Niki Seabright had a daunting to-do list. At the top: Fix the car and get a manicure.
Within the hour, she got both at Maxville Services in Woodbury.
The woman-owned and woman-run auto shop tailors its amenities around the motto “auto repair with flair.” Haircuts, manicures and a gift shop provide boutique-style diversions to customers like Seabright, a working mom looking for some personal and automotive TLC.
As a mechanic dismantled her driver-side door Tuesday afternoon, Seabright lazed in a salon chair in the waiting area and picked bright blue polish for her nails.
“You definitely don’t run out of things to do here while you’re waiting — that’s for sure,” said Seabright, who has been to Maxville Services three times since it opened in February. “It’s so homey.”
It’s also kid friendly. During her manicure, Seabright’s 10-year-old son and his friend played video games in the shop’s kids’ corner.
Owner Susan Moynihan had comfort and convenience in mind when she first drafted a business plan for the auto shop two years ago.
“We don’t want you stuck in this dirty, dingy place with plastic chairs where you’re extremely uncomfortable with the overall experience,” Moynihan said.
Armed with a background in marketing and eight years of experience in the auto parts industry, Moynihan wanted to create a stylish space where customers felt informed about their car repairs. Women, she said, often leave auto shops feeling hoodwinked by mysterious repairs under the hood.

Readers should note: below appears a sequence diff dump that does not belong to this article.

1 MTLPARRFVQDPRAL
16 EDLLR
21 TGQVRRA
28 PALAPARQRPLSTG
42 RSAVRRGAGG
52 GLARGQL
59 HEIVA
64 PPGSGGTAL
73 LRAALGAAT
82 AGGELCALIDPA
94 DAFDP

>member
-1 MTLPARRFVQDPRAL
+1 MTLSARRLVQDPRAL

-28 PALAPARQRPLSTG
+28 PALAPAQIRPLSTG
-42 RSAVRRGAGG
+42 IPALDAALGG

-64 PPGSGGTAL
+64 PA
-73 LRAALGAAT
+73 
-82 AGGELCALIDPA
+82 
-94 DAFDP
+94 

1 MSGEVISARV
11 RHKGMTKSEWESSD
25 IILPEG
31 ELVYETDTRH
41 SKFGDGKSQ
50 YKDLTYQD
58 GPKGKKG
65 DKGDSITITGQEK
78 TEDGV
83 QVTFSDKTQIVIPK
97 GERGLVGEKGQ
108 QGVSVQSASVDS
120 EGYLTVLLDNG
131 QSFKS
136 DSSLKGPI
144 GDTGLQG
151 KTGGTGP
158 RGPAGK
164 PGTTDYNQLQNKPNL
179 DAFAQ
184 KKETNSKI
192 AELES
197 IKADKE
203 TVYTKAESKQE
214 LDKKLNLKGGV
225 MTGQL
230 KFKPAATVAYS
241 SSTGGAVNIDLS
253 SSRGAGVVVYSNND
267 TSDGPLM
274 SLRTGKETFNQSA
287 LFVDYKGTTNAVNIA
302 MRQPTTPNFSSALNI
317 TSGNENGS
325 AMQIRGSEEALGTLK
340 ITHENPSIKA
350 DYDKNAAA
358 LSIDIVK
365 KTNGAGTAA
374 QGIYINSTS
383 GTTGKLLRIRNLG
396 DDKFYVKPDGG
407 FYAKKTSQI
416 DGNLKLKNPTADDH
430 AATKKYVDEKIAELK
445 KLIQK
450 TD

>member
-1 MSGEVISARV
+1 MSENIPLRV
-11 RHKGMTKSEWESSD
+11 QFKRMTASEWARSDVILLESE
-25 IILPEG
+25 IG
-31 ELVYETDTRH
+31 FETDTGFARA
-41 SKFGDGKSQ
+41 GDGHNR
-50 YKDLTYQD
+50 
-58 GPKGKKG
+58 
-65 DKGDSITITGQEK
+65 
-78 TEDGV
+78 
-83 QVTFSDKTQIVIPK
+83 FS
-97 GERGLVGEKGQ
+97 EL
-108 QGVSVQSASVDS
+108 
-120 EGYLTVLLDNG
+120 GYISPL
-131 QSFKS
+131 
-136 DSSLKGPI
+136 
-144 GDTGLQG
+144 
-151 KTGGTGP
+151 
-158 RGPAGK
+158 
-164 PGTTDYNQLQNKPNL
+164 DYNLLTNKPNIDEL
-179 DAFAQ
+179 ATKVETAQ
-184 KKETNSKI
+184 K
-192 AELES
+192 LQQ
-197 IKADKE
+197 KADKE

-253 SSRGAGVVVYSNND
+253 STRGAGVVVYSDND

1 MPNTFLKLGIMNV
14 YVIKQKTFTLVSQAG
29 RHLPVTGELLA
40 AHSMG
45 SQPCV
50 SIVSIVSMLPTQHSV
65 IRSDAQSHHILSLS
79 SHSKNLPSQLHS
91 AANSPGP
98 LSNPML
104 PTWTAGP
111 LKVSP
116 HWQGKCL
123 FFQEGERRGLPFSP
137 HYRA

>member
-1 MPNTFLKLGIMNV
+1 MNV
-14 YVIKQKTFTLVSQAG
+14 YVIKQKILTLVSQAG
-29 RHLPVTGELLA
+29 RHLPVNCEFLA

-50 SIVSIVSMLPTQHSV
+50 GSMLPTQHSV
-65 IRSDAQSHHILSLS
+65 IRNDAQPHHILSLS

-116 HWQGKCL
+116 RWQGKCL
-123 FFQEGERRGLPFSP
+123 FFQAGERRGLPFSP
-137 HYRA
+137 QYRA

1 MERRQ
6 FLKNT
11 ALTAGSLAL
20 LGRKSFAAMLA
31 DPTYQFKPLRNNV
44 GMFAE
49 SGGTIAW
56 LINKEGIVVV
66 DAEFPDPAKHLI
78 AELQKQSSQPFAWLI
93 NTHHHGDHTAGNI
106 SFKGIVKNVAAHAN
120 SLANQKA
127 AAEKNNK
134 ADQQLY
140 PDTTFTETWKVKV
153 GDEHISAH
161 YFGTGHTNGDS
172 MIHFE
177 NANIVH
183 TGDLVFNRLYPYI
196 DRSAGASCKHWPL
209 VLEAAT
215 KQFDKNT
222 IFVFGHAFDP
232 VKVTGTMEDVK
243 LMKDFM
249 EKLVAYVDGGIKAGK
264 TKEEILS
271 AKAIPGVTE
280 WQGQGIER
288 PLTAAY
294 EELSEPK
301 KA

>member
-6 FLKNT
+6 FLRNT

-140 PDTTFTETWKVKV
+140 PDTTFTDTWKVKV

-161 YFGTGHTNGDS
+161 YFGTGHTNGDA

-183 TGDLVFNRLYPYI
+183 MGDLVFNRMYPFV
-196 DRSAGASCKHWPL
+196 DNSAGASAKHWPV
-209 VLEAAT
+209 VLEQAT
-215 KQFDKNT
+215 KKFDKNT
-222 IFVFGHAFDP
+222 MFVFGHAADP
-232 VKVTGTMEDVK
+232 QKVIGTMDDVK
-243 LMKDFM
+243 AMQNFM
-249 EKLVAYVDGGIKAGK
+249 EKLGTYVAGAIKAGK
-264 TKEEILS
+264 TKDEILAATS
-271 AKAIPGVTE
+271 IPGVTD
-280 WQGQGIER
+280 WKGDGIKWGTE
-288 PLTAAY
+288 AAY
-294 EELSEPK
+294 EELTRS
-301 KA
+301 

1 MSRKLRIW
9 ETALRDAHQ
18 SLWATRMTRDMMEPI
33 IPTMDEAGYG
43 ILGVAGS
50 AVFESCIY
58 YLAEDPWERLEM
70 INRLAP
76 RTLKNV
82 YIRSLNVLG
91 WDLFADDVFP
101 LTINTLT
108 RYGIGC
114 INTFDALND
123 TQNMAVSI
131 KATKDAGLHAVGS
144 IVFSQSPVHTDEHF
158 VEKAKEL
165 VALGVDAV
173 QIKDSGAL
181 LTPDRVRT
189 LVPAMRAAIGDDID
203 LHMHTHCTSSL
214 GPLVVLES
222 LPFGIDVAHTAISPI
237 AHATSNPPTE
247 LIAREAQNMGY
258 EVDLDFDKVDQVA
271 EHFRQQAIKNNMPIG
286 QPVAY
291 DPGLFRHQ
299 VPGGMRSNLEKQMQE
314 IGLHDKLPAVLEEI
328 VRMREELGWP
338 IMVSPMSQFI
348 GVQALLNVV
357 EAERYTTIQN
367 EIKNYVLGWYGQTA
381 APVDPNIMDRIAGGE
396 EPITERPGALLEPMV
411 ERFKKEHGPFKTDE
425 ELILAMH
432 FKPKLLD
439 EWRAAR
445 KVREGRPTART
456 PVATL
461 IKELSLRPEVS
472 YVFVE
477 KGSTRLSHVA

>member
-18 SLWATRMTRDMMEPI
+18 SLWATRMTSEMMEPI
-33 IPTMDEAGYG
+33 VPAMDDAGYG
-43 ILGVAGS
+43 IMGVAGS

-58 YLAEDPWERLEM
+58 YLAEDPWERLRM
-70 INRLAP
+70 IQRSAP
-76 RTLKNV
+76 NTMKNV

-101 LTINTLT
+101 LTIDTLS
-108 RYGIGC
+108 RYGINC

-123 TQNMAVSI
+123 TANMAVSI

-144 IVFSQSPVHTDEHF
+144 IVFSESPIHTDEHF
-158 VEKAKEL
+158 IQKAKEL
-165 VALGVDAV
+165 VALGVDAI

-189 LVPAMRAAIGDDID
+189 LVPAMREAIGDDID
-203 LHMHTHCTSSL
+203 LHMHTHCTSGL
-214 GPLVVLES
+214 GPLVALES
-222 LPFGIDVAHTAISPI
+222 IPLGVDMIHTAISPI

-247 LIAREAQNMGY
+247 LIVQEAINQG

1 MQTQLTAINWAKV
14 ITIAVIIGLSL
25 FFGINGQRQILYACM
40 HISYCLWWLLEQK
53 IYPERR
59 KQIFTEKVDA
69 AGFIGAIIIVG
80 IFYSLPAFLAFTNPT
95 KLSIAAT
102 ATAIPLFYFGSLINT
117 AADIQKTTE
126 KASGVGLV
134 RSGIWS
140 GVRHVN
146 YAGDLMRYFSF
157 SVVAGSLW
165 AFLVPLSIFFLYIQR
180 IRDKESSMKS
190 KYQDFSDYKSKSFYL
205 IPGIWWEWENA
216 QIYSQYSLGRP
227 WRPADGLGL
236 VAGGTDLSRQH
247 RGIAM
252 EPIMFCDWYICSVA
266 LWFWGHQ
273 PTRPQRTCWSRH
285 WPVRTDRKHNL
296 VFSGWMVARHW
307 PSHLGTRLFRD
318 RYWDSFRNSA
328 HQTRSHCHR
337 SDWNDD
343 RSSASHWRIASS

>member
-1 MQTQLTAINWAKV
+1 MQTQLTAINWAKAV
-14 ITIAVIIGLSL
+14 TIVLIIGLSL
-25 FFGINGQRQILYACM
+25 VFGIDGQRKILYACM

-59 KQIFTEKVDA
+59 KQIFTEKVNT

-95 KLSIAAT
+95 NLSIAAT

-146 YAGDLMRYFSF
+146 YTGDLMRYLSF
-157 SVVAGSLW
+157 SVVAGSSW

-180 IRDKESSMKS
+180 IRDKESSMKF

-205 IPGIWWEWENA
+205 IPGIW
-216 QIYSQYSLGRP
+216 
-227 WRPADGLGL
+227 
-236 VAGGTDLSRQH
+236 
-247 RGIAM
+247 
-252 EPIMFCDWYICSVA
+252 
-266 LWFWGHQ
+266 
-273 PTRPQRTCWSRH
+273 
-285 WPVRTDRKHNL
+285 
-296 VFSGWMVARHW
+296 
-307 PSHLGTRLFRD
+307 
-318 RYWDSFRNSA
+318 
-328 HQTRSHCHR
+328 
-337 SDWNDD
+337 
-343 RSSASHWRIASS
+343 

“I want them to know what questions to ask,” Moynihan said.
Maxville Services offers free monthly clinics to teach customers the basics of car maintenance.
“We want to put the power back in their court,” said Dana Bona, the shop’s general manager. “Most shops just don’t take the time to explain things, and that’s where they fail.”
Bona, a transmission expert who’s run auto shops for more than 20 years, greets customers at the front counter and, if they’ve booked a beauty appointment like Seabright, shows them to the salon. But don’t let the female-driven services fool you. Bona and Moynihan insist theirs is not a “chick shop.”
“We’ve had guys call and ask if they’re allowed in here, but the idea is that everyone is welcome,” Bona said.
When customer Aaron Erhardt read about the salon services on the shop’s website, he was skeptical.
“It didn’t really appeal to me too much because I’m not a guy who gets pedicures and manicures,” said Erhardt, who owns a chiropractic clinic nearby.
He’s now been to the shop five times.
“I felt like I wasn’t being taken advantage of,” said Erhardt, who added that he regularly recommends the shop to friends.
“They may make fun of me, but once they go they say, ‘Wow, best place I’ve been to,’ ” he said.
Appealing to a broad clientele base — not just women — is part of Moynihan’s business plan.
By the end of her shop’s first year, she hopes to be servicing about 12 vehicles a day. Maxville Services now averages about five, she said.
“Some people will say that’s a really lofty goal,” Moynihan said, “but that’s my target.”